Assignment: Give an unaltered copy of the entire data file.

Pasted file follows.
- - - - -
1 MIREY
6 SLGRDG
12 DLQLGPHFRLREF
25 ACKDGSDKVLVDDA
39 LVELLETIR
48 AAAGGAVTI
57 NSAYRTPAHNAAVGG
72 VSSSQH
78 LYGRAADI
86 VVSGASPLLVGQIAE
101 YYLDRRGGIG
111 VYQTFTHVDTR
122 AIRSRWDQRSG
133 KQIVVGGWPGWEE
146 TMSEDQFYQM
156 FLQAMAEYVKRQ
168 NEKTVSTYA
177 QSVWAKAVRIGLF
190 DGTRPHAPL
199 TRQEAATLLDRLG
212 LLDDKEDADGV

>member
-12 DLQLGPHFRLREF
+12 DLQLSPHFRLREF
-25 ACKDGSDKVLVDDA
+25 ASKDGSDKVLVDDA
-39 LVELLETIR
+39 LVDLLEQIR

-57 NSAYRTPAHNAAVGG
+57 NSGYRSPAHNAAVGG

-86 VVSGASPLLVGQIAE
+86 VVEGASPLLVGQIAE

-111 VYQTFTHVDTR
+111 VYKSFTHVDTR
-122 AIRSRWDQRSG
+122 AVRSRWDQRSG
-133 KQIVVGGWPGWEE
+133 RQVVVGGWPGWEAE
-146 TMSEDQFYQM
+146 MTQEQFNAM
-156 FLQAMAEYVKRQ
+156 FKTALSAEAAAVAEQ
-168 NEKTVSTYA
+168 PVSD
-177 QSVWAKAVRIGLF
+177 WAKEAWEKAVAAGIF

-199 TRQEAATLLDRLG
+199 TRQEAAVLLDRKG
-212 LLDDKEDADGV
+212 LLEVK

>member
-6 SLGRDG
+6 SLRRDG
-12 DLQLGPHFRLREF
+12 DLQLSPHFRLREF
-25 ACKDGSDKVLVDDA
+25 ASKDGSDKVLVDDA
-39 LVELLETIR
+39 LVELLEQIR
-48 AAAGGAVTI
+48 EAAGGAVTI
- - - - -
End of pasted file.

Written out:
1 MIREY
6 SLGRDG
12 DLQLGPHFRLREF
25 ACKDGSDKVLVDDA
39 LVELLETIR
48 AAAGGAVTI
57 NSAYRTPAHNAAVGG
72 VSSSQH
78 LYGRAADI
86 VVSGASPLLVGQIAE
101 YYLDRRGGIG
111 VYQTFTHVDTR
122 AIRSRWDQRSG
133 KQIVVGGWPGWEE
146 TMSEDQFYQM
156 FLQAMAEYVKRQ
168 NEKTVSTYA
177 QSVWAKAVRIGLF
190 DGTRPHAPL
199 TRQEAATLLDRLG
212 LLDDKEDADGV

>member
-12 DLQLGPHFRLREF
+12 DLQLSPHFRLREF
-25 ACKDGSDKVLVDDA
+25 ASKDGSDKVLVDDA
-39 LVELLETIR
+39 LVDLLEQIR

-57 NSAYRTPAHNAAVGG
+57 NSGYRSPAHNAAVGG

-86 VVSGASPLLVGQIAE
+86 VVEGASPLLVGQIAE

-111 VYQTFTHVDTR
+111 VYKSFTHVDTR
-122 AIRSRWDQRSG
+122 AVRSRWDQRSG
-133 KQIVVGGWPGWEE
+133 RQVVVGGWPGWEAE
-146 TMSEDQFYQM
+146 MTQEQFNAM
-156 FLQAMAEYVKRQ
+156 FKTALSAEAAAVAEQ
-168 NEKTVSTYA
+168 PVSD
-177 QSVWAKAVRIGLF
+177 WAKEAWEKAVAAGIF

-199 TRQEAATLLDRLG
+199 TRQEAAVLLDRKG
-212 LLDDKEDADGV
+212 LLEVK

>member
-6 SLGRDG
+6 SLRRDG
-12 DLQLGPHFRLREF
+12 DLQLSPHFRLREF
-25 ACKDGSDKVLVDDA
+25 ASKDGSDKVLVDDA
-39 LVELLETIR
+39 LVELLEQIR
-48 AAAGGAVTI
+48 EAAGGAVTI